How GitHub Projects has supercharged our development workflow

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Donovan Roubos

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  • Dev
  • Company

Staying up to date and evolving with your industry is inevitable to stay relevant. We know this as a digital agency and the same goes for digital tools. Read on to learn more about why we left our previously favorite tools for something new, shiny and future proof.

It’s a fond memory of ours when Trello, BitBucket and Jira used to be go-to tools to run an efficient development team. As a matter of fact we wrote a blog post about why we moved away from Jira with our design team. A smaller team with almost no remote team mates meant simpler requirements. As times changed and hybrid working became the new normal way of working, our set of expectations for a good project management tool became key to success for our business and allow our team to build amazing products. Meanwhile, GitHub Projects had evolved to a mature and solid product that was now able to solve most of our challenges.

Bye-bye Jira

Around two years ago we were knee deep into Atlassian tools. They provided us with an amazing suite of tools, most impressively Jira in combination with BitBucket. The whole agency successfully ran on both of those tools for years. Our team and the amount of simultaneously active projects grew, as did our desire for a clean, clear interface with logical user flows and great performance. We found ourselves in need of having the right information at our fingertips. Unfortunately the tools we were using did not offer this. Another thing that was missing in our opinion was a bigger community, a tight integration with our repositories and lack of time savers like templates. GitHub had its own issue reporting system, but wasn’t in fact that scalable. And while GitHub issues, Jira and BitBucket felt “stuck in the past” GitHub was actively building their product GitHub Projects, completely focussed on scalability and tailored to developers.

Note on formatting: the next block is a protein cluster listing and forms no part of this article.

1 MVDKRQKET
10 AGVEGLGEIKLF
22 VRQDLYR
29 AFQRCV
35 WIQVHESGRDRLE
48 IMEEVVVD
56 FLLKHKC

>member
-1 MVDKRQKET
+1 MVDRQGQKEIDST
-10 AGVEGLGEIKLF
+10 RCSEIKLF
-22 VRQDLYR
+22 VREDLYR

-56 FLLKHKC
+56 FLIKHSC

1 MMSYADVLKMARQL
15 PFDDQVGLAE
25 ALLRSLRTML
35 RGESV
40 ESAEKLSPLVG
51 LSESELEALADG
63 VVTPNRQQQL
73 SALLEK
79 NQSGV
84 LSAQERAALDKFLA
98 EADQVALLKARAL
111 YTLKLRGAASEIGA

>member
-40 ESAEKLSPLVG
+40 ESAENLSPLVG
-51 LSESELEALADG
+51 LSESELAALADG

What makes GitHub Projects amazing?

You know what developers most enjoy doing? It’s actually building things (surprise!). Keeping their primary focus on developing and building enticing products (within reasonable time frames) should be the goal of any project management tool. In our vision that means a tool should merge project planning (issues), code hosting (repositories) and pipelines (actions) together into one powerful tool. This didn’t feel like a bridge too far for GitHub as many of these requirements were already available as features, yet not integrated together nicely. Introducing: GitHub Projects.

We fell in love with GitHub Projects right off the bat because of 5 things:

  1. Seamless integration of repos and issues

  2. Familiarity with their user interface and flows

  3. Highly configurable views

  4. Community based public roadmap

  5. Frequent stream of new features